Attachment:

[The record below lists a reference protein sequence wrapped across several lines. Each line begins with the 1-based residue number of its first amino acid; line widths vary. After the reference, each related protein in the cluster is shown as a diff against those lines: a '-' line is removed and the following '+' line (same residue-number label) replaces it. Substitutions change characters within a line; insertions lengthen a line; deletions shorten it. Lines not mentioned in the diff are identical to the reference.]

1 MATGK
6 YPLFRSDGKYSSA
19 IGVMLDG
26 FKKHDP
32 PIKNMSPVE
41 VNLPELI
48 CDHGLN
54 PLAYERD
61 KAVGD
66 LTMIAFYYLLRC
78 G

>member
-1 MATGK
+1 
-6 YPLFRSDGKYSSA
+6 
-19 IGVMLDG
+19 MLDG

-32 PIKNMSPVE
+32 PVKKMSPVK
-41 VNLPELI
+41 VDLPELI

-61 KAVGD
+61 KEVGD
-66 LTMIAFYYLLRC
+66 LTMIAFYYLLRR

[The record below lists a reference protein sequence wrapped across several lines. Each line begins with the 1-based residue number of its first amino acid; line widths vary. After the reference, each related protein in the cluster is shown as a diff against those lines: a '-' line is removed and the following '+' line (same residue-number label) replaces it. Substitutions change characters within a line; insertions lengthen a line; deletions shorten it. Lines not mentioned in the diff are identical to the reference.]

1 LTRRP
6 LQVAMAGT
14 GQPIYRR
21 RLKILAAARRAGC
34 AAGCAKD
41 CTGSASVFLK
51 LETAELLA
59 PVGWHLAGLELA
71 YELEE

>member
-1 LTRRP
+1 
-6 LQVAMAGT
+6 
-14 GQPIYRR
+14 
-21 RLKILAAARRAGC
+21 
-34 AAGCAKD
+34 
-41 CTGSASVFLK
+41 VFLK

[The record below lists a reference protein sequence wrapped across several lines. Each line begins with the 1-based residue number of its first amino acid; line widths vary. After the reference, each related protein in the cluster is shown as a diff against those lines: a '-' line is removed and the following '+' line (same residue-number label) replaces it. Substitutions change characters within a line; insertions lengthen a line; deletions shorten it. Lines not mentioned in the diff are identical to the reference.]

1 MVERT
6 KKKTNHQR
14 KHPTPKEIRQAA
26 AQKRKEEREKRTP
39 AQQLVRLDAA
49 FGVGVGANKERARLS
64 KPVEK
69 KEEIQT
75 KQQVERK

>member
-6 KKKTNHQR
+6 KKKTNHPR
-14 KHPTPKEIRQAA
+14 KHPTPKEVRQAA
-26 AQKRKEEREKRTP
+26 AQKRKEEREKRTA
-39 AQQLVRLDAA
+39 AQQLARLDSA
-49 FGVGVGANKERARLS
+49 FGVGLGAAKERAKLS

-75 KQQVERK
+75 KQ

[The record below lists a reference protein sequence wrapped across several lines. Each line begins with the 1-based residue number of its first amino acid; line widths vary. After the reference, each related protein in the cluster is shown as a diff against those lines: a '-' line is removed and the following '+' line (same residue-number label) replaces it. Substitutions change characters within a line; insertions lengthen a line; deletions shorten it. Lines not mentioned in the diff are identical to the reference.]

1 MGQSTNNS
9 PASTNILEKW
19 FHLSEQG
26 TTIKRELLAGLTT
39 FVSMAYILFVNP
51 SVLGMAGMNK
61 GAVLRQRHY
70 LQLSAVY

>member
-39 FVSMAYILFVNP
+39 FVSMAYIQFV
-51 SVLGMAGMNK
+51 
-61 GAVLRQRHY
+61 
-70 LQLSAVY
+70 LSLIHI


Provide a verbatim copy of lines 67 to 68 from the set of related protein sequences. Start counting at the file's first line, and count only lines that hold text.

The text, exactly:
+26 AQKRKEEREKRTA
-39 AQQLVRLDAA